Novichok is a deadly nerve agent that left Russian opposition politician Alexei Navalny in a coma. It also nearly killed a former Russian spy and his daughter in 2018.
Novichok was the creation of a very secretive chemical weapons program when Russia was part of the Soviet Union. Here is a look at the nerve agent and its history.
How deadly is Novichok?
Novichok has been described as much deadlier than anything created by the United States. Just a few milligrams of the odorless liquid are enough to kill a person in a few minutes. The nerve agent could be watered down to the desired amount and added to food or drink. It also could be placed on clothing or other things the intended victim will touch.
In the attack on former Russian spy Sergei Skripal, a small amount was placed on the front door of his house in Salisbury, England. He and his daughter Yulia spent weeks at a local hospital in critical condition before recovering. A local woman later died after she found a bottle containing the nerve agent.
What does Russia say about Novichok poisonings?
Russia strongly denied British accusations over the poisoning of the Skripals. It accused Britain and other Western nations of using the poisoning to fuel an anti-Russian campaign.
German Chancellor Angela Merkel called Navalny’s poisoning an attempted murder that aimed to silence the fiercest critic of Russian President Vladimir Putin.
Russia has demanded that Germany share all information leading to its announcement that Navalny was poisoned. Russia also has called for a joint investigation effort.
President Putin’s spokesman, Dmitry Peskov, said Thursday that “there is no reason to accuse the Russian state” over the poisoning. He said that Russian doctors in Siberia found no evidence of poisoning.
Navalny was on a flight from Tomsk, in Siberia, to Moscow when he collapsed. The flight returned and Navalny was taken to a hospital in Omsk, also in Siberia.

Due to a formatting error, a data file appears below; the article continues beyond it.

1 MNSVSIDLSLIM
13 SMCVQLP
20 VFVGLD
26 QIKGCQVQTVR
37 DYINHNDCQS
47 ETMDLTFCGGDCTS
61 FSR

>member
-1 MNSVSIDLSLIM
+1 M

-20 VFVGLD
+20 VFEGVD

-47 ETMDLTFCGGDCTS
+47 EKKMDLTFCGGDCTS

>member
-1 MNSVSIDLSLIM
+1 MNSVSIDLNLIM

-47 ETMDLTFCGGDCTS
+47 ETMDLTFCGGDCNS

Sergei Naryshkin is the head of the Russian Foreign Intelligence Service. He said it is possible that Navalny’s poisoning was carried out by Western intelligence agencies as a provocation.
When was Novichok designed?
The Soviet program to design a new generation of chemical weapons was launched in the 1970s to answer the latest U.S. chemical weapons. The Soviets created several deadly poisons, some no less than military-grade nerve agents.
The Soviet leadership later lost interest in chemical weapons. Novichok-class nerve agents were made only in small amounts for use in laboratories. Vladimir Uglev was a top scientist in the program. He has estimated about 100 kilograms were made.
Is it possible to identify where Novichok was made?
Russian experts who have worked on the Novichok class of agents have warned it may never be possible to know where the nerve agent came from. To identify which lab manufactured a given batch of Novichok, investigators need another sample from the same batch -- an impossible requirement.
Could it fall into the wrong hands?
The main Soviet research center that created the Novichok nerve agents was in Shikhany, a town in southwestern Russia. It was one of the “closed cities” controlled by Soviet security forces. The research center also had chemical weapons storage areas and a military firing range. Nerve agents were tested there during Soviet rule.
Some Novichok-related research also was done at a research center in Moscow. It shared samples with other labs across the Soviet Union.
When the Soviet Union collapsed, the United States attempted to oversee the destruction of chemical weapons in Russia. Scientists involved in the program said it was possible that lab workers may have sold the nerve agents during the economic and political unrest of the 1990s.
Russia said in 2017 it completed the destruction of 40,000 metric tons of chemical weapons left over from the Soviet period. At first, the Novichok nerve agents were not listed in the Chemical Weapons Convention, an international document that banned chemical weapons.
Last year, however, they were added to the list of chemicals that require special verification measures under the treaty’s rules.
I’m Susan Shand.
The Associated Press reported this story. Susan Shand adapted it for Learning English. George Grow was the editor.
Words in This Story
coma – n. the state of unconsciousness caused by illness or accident
odorless - adj. not having a smell
intend – v. a thing that is meant to be done
batch – n. items made from the same ingredients
provocation – n. an act that one hopes will cause another to react
range – n. a place for shooting guns or rifles
verification – n. the act of proving something is true